Hepatic encephalopathy (HE) is a consequence of liver disease and often diagnosed via psychometric testing. With inpatients, the Montreal Cognitive Assessment (MoCA) may be used as part of cognitive screening for transplant candidacy. However, the MoCA was developed to detect mild cognitive impairment in aging populations and its psychometric properties in inpatients with liver disease have not been determined. Retrospective chart review identified inpatient liver transplant candidates who were administered a MoCA as part of their neuropsychological screening and had either no cognitive dysfunction or a diagnosis of HE made by a neuropsychologist (n = 57, mean age = 48.8 ± 12.6 years). Psychometric analyses were conducted and regression analysis was performed to determine the predictive value of different variables on total MoCA scores. Internal consistency of MoCA domain scores was good (α = 0.80). Significant inverse relationships were found with Trail Making Test, Parts A and B (r’s = −0.43 and −0.71, respectively). A cutoff score of 24 or below had the best sensitivity (0.72) and specificity (0.77) for identifying those with a diagnosis of HE. Increasing age and the presence of altered mental status were the strongest predictors of lower MoCA scores (both p’s < 0.05, ηp2 = 0.10–0.14). The MoCA is appropriate to use with inpatient liver transplant candidates, with a cutoff of 24 or below to detect abnormal cognition. In addition to the clinical interview and other neuropsychological tests (including, but not limited to, the Trail Making Test, Parts A and B), low MoCA scores can help determine the presence of HE.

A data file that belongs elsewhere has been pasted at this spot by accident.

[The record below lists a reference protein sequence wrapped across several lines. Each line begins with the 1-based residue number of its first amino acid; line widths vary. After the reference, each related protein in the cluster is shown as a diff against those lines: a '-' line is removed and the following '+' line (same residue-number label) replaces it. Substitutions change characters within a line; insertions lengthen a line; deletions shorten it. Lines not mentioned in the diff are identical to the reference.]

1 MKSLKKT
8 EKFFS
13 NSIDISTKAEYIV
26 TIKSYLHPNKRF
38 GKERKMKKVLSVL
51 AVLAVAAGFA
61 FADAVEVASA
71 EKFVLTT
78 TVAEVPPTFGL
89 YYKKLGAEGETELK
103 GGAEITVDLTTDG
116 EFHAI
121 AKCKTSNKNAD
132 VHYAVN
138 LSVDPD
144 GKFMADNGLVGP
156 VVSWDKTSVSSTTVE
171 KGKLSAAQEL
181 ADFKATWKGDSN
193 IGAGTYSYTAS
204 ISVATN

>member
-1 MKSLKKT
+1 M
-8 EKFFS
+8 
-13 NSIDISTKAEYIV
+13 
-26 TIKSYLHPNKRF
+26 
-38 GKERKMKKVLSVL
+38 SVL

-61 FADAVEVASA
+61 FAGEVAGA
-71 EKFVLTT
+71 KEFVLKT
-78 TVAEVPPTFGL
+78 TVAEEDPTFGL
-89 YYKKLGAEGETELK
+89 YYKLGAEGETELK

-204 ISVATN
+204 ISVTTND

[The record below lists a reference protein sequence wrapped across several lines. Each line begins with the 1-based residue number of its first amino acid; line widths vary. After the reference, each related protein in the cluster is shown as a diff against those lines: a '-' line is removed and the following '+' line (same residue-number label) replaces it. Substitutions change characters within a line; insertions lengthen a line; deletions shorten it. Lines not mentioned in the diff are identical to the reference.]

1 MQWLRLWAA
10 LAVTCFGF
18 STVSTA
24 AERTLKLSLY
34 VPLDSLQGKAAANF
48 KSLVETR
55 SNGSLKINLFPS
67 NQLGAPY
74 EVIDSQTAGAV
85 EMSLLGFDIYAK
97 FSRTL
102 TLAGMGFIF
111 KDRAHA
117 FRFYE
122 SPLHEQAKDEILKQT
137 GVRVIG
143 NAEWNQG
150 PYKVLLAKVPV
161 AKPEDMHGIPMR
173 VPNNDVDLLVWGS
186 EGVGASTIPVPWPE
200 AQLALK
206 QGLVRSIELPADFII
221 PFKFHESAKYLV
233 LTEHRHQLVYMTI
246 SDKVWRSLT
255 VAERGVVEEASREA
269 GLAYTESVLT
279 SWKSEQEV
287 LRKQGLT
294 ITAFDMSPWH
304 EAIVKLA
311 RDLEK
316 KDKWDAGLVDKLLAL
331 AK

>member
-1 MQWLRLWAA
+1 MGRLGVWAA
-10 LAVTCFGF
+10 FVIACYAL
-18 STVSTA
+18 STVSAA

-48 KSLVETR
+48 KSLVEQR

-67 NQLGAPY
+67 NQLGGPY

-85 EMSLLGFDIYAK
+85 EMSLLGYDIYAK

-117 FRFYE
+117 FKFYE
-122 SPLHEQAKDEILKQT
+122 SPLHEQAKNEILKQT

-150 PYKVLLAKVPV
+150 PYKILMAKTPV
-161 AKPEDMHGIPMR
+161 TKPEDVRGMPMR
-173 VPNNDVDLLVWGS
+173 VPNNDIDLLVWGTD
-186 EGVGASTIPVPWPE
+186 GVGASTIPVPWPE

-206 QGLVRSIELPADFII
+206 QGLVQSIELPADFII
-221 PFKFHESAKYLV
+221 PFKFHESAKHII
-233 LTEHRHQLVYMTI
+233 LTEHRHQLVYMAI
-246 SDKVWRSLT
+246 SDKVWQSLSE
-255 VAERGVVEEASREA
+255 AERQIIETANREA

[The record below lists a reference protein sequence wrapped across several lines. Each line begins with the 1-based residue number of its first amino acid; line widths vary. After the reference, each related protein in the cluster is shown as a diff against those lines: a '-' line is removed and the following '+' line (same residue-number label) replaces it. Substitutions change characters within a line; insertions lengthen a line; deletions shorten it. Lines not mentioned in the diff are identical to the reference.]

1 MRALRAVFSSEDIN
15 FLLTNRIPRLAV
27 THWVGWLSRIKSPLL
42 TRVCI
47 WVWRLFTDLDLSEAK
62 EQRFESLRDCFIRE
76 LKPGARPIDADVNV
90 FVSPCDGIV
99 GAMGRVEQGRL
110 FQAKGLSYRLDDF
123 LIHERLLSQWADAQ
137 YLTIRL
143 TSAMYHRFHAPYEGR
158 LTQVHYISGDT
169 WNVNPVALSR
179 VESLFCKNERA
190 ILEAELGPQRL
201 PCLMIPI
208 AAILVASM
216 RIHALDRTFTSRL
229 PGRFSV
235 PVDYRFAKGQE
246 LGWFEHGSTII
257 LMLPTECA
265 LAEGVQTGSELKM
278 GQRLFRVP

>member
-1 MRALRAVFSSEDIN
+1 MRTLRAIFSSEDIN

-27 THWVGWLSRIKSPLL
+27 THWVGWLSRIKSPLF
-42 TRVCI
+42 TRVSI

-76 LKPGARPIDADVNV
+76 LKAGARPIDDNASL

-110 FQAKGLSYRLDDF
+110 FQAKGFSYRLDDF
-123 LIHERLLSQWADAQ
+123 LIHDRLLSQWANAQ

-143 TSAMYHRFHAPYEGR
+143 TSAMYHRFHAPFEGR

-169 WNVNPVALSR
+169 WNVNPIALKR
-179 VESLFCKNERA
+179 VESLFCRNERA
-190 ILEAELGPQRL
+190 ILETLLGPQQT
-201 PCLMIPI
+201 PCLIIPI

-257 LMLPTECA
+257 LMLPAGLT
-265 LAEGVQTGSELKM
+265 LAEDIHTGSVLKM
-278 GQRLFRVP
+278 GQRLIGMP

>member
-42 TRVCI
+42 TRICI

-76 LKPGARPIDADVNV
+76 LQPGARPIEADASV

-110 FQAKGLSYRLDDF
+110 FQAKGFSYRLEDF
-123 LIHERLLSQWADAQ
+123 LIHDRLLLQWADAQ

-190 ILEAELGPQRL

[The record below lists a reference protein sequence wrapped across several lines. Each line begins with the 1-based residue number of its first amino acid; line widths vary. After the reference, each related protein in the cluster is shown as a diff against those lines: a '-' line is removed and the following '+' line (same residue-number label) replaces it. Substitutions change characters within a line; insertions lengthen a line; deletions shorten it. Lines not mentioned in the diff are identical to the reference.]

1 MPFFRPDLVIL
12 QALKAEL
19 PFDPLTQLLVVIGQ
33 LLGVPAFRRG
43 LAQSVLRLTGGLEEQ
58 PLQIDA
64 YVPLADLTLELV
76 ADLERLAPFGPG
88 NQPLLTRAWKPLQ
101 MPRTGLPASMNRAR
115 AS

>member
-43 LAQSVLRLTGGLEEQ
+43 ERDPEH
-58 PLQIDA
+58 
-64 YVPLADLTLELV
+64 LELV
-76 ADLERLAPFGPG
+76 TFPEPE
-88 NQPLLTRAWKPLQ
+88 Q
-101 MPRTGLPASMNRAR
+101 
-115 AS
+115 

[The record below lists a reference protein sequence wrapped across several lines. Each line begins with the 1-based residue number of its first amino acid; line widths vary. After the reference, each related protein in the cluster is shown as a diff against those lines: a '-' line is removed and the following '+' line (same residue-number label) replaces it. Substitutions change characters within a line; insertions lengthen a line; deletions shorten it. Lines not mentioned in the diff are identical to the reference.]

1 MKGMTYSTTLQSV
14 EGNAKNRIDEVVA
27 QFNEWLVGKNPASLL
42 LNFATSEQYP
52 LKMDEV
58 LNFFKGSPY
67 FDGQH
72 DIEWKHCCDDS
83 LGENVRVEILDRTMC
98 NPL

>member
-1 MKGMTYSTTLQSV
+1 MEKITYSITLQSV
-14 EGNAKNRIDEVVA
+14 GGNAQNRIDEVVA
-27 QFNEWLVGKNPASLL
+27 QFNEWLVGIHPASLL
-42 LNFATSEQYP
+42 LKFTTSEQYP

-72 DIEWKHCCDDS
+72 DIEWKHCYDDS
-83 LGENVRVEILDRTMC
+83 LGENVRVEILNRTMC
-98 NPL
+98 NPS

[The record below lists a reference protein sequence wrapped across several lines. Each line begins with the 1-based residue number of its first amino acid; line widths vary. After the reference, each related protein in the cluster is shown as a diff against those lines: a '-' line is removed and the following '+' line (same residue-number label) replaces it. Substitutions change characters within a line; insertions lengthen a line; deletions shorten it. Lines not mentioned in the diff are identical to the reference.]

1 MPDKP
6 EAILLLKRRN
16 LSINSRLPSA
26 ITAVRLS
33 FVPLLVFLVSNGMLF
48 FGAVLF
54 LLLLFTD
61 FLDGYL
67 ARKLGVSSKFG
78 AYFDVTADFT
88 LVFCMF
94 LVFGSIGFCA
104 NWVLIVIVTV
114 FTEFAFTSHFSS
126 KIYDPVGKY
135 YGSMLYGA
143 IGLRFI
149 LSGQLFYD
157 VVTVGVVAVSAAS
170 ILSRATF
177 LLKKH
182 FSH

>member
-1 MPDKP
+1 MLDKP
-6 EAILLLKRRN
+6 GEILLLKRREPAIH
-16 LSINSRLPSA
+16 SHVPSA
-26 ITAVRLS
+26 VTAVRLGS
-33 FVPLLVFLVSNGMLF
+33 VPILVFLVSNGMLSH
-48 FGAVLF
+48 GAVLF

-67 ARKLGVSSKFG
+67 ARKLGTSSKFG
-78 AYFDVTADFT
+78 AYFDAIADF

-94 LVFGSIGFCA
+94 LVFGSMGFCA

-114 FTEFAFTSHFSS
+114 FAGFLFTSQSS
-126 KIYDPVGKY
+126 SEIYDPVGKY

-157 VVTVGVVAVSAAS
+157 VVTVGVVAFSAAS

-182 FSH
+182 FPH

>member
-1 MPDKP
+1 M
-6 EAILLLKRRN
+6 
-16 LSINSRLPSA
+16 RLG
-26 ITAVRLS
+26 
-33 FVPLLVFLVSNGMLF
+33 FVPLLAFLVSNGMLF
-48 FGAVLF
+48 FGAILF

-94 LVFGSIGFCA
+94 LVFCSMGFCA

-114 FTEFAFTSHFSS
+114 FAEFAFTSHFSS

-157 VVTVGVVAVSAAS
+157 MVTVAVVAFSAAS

- brief assessment
- cognitive screening
- liver disease
ASJC Scopus subject areas
- Neuropsychology and Physiological Psychology
- Developmental and Educational Psychology